H.J. Heinz Company (referred herein as “Heinz”) is an United States based organization in the Food Processing sector. Founded by Henry John Heinz in 1869 in Pittsburgh, Pennsylvania, Heinz is a global enterprise with presence in more than 200 countries. The company is at the forefront of food processing brands, boasting 150 products that are at the top of sales across the world. Its number one product, Heinz Ketchup, has a 50% market sure in the United States alone. With its slogan “57-Varieties” originally marketed for the variety of its pickles, Heinz utilizes the slogan now to market the variety of products it has.  The company was organized into business segments based primarily on region: North American Consumer Products, U.S. Foodservice, Europe, Asia Pacific, and Rest of World. About 60% of revenues were from outside the United States and the North American Consumer Products and Europe segments were of comparable size.  Increasingly, the company was focusing on emerging markets, which had generated 30% of recent growth and comprised 15% of total sales.  

        

Heinz has been largely absent from the field of mergers and acquisitions, as Henry J. Heinz chose to keep it as a family business until taking complete control in 1988 when he bought out his partners. In 2001, Heinz acquired its first company, Borden Foods, for its pasta and soup business and since has expanded to become one of the largest food processing companies in the world (“Heinz Ketchup”, n.d.).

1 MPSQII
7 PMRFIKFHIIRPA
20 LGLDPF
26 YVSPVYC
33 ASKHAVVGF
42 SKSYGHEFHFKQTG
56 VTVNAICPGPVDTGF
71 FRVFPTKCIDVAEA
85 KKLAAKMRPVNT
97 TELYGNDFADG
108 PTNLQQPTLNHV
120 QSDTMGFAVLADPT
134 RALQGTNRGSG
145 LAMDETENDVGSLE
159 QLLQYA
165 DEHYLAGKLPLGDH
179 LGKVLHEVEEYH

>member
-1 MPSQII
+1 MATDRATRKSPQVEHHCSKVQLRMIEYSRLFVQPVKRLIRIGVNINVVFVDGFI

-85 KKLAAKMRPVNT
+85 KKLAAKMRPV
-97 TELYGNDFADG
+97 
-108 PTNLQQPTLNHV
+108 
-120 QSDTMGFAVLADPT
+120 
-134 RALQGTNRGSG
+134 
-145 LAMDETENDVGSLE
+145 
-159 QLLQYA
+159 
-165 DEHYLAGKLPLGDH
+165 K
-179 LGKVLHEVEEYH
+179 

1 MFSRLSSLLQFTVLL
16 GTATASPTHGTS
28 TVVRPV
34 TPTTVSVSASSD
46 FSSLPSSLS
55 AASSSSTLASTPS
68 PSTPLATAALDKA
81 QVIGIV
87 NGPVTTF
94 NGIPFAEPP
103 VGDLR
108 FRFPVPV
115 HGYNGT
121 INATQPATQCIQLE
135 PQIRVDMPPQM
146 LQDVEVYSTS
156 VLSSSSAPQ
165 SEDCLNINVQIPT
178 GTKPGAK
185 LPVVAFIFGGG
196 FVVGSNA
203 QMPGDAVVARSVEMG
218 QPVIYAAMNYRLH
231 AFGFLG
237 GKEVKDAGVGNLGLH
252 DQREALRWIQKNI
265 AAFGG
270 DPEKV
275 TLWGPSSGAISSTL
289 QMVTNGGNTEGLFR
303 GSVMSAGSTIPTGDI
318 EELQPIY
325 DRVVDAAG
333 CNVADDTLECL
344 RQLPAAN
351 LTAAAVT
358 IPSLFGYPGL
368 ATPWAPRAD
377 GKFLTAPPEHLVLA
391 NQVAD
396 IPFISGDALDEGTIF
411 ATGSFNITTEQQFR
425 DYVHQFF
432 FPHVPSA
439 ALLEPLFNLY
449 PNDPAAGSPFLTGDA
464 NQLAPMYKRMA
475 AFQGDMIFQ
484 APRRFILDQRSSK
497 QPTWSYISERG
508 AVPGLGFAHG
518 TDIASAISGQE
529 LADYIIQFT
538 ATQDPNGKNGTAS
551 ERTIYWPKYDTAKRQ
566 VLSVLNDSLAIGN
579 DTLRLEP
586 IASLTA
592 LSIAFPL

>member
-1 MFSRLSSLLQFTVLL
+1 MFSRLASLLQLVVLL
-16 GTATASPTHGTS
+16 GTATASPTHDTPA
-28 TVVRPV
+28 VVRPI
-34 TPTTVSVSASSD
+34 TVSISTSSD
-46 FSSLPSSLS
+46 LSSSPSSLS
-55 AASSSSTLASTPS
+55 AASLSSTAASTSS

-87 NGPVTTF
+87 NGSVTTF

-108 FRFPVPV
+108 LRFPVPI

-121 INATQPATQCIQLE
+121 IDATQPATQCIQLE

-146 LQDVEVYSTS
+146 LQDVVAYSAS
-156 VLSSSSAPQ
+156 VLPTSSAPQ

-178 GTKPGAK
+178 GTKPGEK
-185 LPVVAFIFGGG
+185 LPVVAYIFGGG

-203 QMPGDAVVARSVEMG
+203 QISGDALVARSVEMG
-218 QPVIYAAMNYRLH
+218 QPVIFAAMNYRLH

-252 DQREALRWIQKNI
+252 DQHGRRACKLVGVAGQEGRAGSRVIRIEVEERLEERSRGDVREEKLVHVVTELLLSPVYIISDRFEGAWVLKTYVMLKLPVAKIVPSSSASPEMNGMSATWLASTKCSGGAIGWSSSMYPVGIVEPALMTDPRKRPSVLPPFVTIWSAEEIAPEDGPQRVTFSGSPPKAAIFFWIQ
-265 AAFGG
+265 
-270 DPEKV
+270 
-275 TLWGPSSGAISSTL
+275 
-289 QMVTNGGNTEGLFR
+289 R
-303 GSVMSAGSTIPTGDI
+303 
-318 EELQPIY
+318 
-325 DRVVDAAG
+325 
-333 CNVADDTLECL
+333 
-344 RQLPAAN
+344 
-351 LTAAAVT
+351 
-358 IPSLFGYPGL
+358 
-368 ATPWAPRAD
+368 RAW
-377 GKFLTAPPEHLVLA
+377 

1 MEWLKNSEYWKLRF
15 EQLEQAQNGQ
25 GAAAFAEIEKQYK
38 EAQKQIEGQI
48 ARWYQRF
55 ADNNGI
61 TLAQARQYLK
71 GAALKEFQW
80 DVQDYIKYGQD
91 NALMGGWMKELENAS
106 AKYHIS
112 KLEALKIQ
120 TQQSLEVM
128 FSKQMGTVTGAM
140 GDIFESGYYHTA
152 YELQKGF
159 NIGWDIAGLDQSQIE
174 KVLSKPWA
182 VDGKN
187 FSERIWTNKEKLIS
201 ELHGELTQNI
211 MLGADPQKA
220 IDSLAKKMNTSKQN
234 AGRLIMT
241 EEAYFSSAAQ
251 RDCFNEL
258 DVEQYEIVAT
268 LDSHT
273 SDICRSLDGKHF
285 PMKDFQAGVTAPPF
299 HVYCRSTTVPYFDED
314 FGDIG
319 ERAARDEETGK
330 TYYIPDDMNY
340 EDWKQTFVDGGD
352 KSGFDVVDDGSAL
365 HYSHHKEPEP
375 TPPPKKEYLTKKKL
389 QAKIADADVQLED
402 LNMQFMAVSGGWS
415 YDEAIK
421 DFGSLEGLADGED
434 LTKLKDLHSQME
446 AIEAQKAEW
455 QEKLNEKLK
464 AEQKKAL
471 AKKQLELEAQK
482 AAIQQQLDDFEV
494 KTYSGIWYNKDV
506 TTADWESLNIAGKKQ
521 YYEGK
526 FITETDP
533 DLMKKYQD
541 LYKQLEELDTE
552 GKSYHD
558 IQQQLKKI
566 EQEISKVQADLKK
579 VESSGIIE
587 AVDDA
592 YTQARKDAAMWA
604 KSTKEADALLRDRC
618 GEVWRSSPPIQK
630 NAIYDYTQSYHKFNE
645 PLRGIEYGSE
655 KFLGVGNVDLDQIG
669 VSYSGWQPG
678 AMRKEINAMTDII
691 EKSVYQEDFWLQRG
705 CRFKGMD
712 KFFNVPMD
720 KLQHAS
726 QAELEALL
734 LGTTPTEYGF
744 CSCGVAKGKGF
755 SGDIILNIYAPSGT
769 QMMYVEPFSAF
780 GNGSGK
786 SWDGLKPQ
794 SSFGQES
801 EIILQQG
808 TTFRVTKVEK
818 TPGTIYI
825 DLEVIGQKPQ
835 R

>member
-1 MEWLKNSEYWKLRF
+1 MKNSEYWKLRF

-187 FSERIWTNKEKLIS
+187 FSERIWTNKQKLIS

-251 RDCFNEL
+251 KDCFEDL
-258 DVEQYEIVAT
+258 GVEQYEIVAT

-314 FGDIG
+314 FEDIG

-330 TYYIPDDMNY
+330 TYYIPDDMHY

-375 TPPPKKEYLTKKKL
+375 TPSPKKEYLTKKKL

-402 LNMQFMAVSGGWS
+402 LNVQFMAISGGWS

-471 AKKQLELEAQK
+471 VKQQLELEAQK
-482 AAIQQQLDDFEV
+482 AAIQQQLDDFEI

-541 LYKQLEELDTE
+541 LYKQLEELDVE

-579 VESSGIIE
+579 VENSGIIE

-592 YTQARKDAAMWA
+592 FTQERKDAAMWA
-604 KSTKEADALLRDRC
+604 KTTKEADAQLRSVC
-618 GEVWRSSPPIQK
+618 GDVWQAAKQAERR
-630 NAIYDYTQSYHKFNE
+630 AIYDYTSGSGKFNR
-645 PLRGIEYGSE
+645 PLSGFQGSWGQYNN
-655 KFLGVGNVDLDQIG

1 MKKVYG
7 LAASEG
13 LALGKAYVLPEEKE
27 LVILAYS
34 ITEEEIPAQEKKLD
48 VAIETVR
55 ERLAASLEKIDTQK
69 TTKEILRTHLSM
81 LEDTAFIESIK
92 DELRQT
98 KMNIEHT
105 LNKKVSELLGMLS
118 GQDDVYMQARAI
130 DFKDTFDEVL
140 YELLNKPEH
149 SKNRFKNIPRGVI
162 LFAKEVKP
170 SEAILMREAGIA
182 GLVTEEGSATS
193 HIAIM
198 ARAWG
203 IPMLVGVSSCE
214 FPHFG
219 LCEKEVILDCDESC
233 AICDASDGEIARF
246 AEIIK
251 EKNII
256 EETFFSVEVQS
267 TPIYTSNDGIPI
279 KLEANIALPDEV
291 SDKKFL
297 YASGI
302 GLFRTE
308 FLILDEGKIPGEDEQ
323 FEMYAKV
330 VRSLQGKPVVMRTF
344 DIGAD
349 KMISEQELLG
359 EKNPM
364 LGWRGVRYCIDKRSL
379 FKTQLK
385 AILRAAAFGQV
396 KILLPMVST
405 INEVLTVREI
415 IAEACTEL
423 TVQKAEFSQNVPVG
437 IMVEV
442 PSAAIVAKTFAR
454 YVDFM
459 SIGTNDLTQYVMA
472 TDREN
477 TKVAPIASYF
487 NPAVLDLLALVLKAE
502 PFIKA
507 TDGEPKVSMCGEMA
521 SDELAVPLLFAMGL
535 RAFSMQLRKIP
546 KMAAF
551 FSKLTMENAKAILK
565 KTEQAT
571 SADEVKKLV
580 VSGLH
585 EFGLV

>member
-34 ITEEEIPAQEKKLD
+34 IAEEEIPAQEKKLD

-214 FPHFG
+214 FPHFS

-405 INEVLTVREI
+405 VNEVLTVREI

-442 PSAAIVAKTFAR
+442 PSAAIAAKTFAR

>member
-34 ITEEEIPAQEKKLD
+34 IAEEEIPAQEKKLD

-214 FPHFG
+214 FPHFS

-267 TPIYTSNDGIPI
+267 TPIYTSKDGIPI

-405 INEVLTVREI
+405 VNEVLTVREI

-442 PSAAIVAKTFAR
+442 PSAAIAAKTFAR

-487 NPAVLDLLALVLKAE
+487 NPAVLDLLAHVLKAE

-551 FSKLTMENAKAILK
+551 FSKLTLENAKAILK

The WACC Dilemma

At the end of 2010, financial analysts for Heinz disagreed on the company’s weighted average cost of capital (WACC). Heinz stock price went from $47 in 2008 to $34 in 2009, back to $47 in 2010. Interest rates also remained low for longer periods than typical. With the recession factors, the market may also be less willing to take risks. Resulting from these key points is that Heinz needs to adjust the weight of debt and equity in its WACC calculation. However, analysts feared that a lower discount rate would create favoritism towards starting new projects. We determine in this report if Heinz should adjust its WACC, if the adjusted WACC should be utilized in favor of comparable firms and the industry average, and why that decision is made.